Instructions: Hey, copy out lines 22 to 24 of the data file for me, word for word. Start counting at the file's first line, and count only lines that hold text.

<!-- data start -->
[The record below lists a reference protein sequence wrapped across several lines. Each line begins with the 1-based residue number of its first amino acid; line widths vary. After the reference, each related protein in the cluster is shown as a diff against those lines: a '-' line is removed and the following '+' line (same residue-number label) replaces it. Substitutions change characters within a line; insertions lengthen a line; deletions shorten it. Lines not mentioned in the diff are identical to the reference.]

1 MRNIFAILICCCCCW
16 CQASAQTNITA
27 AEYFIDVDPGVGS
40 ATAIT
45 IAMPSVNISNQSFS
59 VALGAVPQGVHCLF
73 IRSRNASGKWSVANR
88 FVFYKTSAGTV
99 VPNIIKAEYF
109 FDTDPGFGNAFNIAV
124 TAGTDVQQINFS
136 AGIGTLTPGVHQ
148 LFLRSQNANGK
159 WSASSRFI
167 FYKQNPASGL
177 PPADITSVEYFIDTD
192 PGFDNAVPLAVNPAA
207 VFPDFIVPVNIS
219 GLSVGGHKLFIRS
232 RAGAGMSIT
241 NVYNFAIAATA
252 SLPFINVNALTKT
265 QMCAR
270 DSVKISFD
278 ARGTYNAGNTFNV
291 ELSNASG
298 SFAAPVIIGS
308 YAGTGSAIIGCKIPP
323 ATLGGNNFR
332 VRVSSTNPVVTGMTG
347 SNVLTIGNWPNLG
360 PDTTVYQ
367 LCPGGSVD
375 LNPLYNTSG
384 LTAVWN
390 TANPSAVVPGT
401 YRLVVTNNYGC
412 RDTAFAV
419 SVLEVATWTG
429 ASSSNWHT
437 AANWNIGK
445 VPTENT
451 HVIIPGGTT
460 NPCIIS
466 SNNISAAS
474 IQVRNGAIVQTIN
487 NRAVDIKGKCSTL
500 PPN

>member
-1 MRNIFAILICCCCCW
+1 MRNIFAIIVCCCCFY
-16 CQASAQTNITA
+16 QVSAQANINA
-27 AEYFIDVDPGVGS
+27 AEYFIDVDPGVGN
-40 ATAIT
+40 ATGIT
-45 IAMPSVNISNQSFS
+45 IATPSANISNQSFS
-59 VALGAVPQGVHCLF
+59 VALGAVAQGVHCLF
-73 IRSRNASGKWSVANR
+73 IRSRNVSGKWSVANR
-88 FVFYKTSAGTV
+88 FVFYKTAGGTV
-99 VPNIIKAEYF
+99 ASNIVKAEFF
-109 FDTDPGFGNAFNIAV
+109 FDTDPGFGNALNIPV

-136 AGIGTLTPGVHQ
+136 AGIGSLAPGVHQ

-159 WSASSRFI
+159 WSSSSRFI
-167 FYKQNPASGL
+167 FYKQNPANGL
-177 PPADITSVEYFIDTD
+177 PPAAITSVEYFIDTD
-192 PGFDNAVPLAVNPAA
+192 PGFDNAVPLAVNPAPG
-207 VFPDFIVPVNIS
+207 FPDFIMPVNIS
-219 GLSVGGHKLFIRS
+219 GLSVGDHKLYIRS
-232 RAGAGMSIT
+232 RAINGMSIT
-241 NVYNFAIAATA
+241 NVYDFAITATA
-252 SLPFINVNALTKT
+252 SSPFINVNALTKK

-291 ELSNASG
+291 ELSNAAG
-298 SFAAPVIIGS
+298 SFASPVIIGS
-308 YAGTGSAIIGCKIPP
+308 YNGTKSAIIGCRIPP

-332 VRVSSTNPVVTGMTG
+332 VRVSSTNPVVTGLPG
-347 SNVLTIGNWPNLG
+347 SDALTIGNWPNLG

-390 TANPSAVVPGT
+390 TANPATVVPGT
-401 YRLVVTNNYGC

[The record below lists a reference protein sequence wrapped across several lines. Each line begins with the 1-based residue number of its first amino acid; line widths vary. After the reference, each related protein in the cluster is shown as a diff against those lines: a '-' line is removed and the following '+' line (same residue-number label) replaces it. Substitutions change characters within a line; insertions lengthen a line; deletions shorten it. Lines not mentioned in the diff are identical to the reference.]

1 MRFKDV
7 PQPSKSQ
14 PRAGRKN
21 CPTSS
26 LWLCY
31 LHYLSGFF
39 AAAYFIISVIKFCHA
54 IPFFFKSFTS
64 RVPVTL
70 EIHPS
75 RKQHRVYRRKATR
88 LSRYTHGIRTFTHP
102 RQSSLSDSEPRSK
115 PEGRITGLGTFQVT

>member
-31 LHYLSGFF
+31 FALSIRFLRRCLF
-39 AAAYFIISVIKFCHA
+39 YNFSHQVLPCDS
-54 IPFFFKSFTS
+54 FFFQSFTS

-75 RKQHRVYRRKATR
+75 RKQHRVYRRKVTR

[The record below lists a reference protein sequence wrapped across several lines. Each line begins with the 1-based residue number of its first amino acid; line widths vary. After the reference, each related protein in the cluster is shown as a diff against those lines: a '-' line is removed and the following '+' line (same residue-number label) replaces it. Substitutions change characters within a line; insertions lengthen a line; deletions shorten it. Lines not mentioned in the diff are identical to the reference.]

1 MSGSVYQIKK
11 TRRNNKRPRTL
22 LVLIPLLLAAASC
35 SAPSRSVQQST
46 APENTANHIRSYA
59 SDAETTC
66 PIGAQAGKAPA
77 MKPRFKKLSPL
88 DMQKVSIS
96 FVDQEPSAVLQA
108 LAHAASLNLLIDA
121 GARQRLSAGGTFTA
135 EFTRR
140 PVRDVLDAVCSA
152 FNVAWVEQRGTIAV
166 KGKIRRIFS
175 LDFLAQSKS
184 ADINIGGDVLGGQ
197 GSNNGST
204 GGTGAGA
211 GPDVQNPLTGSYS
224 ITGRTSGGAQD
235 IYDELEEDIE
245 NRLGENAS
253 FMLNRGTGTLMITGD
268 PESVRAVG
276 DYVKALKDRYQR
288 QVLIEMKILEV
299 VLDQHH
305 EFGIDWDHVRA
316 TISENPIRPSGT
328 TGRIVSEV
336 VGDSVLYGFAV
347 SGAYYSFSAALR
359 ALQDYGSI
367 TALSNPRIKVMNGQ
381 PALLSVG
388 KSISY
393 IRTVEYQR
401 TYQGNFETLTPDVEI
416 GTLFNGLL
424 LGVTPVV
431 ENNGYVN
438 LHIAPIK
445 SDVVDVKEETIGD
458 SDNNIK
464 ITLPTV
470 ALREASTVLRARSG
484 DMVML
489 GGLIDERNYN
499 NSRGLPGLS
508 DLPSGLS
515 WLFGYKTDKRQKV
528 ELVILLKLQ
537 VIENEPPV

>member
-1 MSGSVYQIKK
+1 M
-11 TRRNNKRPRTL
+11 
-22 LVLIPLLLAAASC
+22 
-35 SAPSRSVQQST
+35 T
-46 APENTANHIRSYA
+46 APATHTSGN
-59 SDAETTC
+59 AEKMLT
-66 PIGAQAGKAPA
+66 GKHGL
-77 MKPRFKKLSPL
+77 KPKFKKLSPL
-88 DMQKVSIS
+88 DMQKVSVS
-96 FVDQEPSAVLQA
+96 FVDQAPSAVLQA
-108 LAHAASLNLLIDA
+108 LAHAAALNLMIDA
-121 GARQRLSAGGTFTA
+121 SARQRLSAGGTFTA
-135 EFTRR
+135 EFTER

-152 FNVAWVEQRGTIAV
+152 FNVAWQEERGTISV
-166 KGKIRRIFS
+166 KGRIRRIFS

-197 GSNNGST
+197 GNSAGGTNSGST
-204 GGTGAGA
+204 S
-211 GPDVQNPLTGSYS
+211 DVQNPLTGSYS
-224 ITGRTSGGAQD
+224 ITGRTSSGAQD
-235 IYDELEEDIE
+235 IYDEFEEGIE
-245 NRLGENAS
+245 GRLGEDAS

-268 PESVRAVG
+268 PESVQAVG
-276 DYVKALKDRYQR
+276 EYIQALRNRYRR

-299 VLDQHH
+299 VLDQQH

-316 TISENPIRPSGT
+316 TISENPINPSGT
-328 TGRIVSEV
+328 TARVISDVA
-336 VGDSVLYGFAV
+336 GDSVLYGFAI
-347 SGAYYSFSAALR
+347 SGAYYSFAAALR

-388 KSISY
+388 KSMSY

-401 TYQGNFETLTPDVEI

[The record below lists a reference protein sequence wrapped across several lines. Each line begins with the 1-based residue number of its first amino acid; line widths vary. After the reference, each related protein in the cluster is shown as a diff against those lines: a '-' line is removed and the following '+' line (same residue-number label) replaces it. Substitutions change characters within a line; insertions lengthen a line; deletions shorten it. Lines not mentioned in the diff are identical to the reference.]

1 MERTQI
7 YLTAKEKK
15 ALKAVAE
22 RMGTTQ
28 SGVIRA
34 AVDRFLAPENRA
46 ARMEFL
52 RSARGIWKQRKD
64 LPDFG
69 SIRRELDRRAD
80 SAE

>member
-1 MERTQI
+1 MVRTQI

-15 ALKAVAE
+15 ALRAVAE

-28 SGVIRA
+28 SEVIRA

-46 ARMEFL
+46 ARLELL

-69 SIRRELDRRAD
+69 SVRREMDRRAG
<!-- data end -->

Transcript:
241 NVYNFAIAATA
252 SLPFINVNALTKT
265 QMCAR